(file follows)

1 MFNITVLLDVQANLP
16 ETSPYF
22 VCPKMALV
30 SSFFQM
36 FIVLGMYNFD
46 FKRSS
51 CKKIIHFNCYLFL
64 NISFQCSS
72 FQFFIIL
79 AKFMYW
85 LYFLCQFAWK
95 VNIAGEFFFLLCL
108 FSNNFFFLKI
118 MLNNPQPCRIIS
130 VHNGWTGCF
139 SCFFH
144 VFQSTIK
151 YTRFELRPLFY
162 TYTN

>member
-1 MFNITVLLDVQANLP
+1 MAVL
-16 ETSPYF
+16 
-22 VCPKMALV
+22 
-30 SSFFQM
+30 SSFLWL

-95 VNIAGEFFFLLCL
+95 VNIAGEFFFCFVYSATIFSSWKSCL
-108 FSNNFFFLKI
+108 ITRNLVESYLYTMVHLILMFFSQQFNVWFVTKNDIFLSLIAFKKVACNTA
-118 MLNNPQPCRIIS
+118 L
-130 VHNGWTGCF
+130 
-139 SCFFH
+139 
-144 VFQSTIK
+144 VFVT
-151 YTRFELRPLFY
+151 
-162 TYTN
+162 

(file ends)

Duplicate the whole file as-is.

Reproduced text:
1 MFNITVLLDVQANLP
16 ETSPYF
22 VCPKMALV
30 SSFFQM
36 FIVLGMYNFD
46 FKRSS
51 CKKIIHFNCYLFL
64 NISFQCSS
72 FQFFIIL
79 AKFMYW
85 LYFLCQFAWK
95 VNIAGEFFFLLCL
108 FSNNFFFLKI
118 MLNNPQPCRIIS
130 VHNGWTGCF
139 SCFFH
144 VFQSTIK
151 YTRFELRPLFY
162 TYTN

>member
-1 MFNITVLLDVQANLP
+1 MAVL
-16 ETSPYF
+16 
-22 VCPKMALV
+22 
-30 SSFFQM
+30 SSFLWL

-95 VNIAGEFFFLLCL
+95 VNIAGEFFFCFVYSATIFSSWKSCL
-108 FSNNFFFLKI
+108 ITRNLVESYLYTMVHLILMFFSQQFNVWFVTKNDIFLSLIAFKKVACNTA
-118 MLNNPQPCRIIS
+118 L
-130 VHNGWTGCF
+130 
-139 SCFFH
+139 
-144 VFQSTIK
+144 VFVT
-151 YTRFELRPLFY
+151 
-162 TYTN
+162 